Apple Found a Wall Street Narrative

After months of iPhone sales estimates being slashed by analysts, expectations have been reset. The iPhone mega upgrade cycle of 2018 that so many were calling for is not going to happen. One assumes such a reset would have been accompanied by a significant decline in Apple's stock price. Instead, Apple shares have outperformed the market and continue to trade near all-time highs. The resiliency in Apple's stock price reflects the company finally finding a narrative on Wall Street, and it's not centered on the iPhone. Apple has become a capital allocation story. 

Narratives

Narratives matter on Wall Street. A compelling and easy to understand narrative allows companies to navigate rough waters such as a disappointing earnings report. Amazon and Netflix currently possess some of the strongest narratives on Wall Street. Amazon is all about coming up with the best retail experience for customers. Wall Street is OK with Amazon funneling a good portion of its operating cash flow back into the business with the intention of becoming a better retailer. Netflix is focused on delivering a superb entertainment experience in which subscriber dollars are used to fund additional video content. Profits are not as important as subscriber growth

Apple has long struggled with Wall Street narratives. A good argument can be made that Apple has never had a true Wall Street narrative. Instead, the company was judged merely by unit sales growth of whatever its best-selling product was at the time. This posed a challenge as unit sales growth will inevitably slow. In addition, a narrative revolving around unit sales growth ignores attributes that make Apple's business model unique. Apple is viewed merely as a hardware company. 

In early 2016, Apple management began disclosing new data points in an attempt to find a Wall Street narrative and in the process, get investors to think about the company differently.

  • Installed base related purchases. Instead of relying on the Services line item to denote the amount of revenue driven by Apple's installed base, management disclosed the amount of installed base related purchases. The much-higher total included revenue retained by third-party app developers and digital content owners.  
  • Number of paid subscriptions. In an effort to demonstrate Apple's ability to monetize the iOS base beyond hardware sales, management began disclosing the number of paid subscriptions across Apple's various services. The data point also reinforced the idea of Apple possessing a stream of consistent revenue. 
  • Number of devices in use. Apple disclosed the total number of devices in use to highlight the strength of its ecosystem.

While a narrative revolving around services or ecosystem strength seems attractive for Apple, the stories contain major holes. A significant portion of Apple's Services revenue is tied to growth in the iPhone installed base. According to my estimates, Apple has grown the iPhone installed base by more than 100 million users per year since 2013. Once this new user growth slows, which has already begun to occur, Apple's Services revenue growth will likely face a headwind.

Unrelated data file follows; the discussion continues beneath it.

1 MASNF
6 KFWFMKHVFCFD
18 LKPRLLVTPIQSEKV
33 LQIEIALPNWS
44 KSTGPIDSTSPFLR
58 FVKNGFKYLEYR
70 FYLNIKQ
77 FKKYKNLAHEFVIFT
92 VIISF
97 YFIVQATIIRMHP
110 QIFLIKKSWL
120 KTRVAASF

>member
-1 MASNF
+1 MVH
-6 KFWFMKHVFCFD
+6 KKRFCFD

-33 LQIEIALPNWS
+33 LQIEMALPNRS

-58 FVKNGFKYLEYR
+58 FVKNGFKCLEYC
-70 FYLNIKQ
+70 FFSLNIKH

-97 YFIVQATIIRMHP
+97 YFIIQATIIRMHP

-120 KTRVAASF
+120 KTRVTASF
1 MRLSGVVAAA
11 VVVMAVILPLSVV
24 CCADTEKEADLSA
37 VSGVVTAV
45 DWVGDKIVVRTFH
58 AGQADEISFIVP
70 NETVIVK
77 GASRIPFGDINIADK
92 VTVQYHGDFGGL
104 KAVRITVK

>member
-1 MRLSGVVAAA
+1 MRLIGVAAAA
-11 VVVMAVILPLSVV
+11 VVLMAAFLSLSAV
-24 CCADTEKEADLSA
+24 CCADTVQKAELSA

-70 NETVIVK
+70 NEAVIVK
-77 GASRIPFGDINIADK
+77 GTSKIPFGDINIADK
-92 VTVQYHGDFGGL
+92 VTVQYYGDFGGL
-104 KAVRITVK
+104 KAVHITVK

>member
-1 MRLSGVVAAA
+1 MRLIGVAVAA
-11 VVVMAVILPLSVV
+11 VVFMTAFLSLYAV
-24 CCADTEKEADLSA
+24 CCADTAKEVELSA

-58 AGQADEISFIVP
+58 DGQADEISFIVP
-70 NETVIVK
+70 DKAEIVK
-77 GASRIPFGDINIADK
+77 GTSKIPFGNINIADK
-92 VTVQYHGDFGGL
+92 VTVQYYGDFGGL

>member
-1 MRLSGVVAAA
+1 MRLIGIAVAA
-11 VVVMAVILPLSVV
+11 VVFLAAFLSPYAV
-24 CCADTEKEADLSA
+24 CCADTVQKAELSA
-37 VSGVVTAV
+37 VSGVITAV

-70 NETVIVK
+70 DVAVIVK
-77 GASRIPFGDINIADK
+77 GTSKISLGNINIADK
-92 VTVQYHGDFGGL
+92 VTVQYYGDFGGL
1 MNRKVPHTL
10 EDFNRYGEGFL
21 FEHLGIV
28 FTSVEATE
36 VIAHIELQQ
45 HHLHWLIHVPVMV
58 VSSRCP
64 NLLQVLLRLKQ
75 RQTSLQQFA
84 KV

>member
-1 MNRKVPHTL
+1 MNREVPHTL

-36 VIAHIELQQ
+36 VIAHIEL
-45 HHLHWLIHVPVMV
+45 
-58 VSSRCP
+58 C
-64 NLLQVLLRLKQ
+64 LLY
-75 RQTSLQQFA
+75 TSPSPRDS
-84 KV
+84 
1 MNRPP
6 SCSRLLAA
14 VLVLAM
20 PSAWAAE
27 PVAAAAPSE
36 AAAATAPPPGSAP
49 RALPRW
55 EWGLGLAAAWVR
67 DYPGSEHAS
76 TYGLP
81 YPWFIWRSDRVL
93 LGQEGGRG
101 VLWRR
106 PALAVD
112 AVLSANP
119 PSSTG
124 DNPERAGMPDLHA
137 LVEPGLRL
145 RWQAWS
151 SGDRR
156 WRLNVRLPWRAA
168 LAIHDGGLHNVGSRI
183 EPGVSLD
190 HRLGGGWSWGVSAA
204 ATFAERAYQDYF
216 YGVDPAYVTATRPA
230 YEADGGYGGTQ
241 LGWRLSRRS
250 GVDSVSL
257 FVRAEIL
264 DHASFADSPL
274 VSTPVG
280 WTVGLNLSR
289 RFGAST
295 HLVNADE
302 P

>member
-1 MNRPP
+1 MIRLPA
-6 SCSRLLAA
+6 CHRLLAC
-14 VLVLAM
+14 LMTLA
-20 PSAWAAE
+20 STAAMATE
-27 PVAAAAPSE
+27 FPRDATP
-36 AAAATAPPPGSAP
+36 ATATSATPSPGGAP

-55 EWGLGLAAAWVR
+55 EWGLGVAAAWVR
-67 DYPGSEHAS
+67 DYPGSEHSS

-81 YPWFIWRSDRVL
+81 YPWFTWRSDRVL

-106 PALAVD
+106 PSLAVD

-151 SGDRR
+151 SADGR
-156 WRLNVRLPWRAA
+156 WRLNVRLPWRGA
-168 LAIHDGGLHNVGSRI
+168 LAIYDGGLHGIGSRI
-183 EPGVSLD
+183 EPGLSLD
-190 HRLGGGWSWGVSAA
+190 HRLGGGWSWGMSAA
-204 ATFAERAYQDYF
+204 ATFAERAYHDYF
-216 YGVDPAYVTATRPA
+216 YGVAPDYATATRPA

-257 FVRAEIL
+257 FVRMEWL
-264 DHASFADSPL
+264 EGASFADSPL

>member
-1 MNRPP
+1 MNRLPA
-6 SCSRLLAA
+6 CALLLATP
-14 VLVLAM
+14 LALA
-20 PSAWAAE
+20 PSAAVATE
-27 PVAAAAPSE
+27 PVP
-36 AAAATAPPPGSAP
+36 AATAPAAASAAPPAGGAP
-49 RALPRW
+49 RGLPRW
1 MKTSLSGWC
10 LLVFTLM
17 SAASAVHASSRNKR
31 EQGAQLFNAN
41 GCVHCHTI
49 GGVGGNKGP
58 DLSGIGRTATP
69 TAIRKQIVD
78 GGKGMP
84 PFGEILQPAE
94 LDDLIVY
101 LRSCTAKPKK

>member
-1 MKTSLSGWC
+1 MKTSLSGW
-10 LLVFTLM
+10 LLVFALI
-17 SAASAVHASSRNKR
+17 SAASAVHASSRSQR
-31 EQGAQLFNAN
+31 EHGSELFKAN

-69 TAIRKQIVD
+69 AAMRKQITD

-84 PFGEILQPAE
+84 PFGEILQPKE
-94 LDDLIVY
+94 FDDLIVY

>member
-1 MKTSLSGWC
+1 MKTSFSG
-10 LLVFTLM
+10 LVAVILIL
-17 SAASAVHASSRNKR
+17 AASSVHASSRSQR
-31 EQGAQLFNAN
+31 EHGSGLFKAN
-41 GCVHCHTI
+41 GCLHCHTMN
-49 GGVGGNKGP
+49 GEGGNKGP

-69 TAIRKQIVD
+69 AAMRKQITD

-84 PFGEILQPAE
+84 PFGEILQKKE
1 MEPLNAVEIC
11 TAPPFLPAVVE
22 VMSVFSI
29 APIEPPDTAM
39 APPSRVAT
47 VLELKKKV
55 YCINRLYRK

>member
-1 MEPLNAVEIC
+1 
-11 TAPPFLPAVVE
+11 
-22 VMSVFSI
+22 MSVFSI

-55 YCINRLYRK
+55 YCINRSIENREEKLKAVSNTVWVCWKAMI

A narrative involving the Apple ecosystem and the number of devices in use addresses some of the downsides found with a services narrative. Even in an environment of slowing product sales, the number of active devices in use could still increase. However, an ecosystem narrative lends itself to Apple being judged by growth rates in terms of the number of devices in the wild. Both narratives lack sustainability. In addition, neither is able to capture the attributes that make Apple unique. 

Stock Price Outperformance

Evidence is building that Wall Street has begun looking at Apple differently. As shown in Exhibit 1, Apple's stock price began to outperform the market in 2017. Apple shares were up 48% in 2017, more than double that of the S&P 500. Apple has continued to outperform the broader market in 2018 despite a sharp increase in market volatility.

Exhibit 1: AAPL vs. S&P 500

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Many look at Apple's recent stock price outperformance as a sign that Apple management's efforts to weave a new narrative are working. Wall Street must be paying more attention to Apple Services or the broader Apple ecosystem. In addition, lofty iPhone sales expectations leading up to the iPhone X launch were repeatedly cited in the press as driving Apple's stock price increase in 2017. None of these explanations for Apple's stock outperformance sit well with me. Instead, there's likely something else at play. 

A New Narrative

In July 2017, two months before the iPhone 8, 8 Plus, and X were announced, I published "Wall Street Has Begun to Think About Apple In a New Way" with the following thesis: 

"The iPhone no longer has the same kind of influence over Apple shares as it once did. Instead, Apple has turned into a balance sheet optimization story on Wall Street. Apple's growing net cash balance (now standing at an all-time high of $158 billion) has taken the place of iPhone unit sales growth as the most influential variable impacting Apple shares."

With no new evidence disproving my theory, it is time to expand on my thinking. Apple has found a narrative revolving around capital allocation. Instead of iPhone sales or Apple Services revenue gaining importance, Apple's balance sheet strategy is driving the company's new Wall Street narrative. 

There are three core tenets to Apple's capital allocation narrative:

  1. Superb cash flow generation. Apple's business model predisposes the company to superior cash flow generation. Apple is able to monetize premium experiences more effectively and efficiently than anyone else. Instead of chasing scale, Apple sells tools that management think people will want and are willing to pay for. Scale ends up being merely a byproduct of a successful strategy. Apple is generating more than $60 billion of operating cash flow per year. 
  2. Capital efficiency. Apple's business model is remarkably efficient in terms of the amount of capital required to generate these cash flows. Instead of owning a complex web of factories, Apple has built a network of third-party suppliers and assemblers that are second to none. In addition, the company remains focused when it comes to funding capital expenditures for organic growth. As a result of these actions, Apple reports more free cash flow than Alphabet, Facebook, and Amazon combined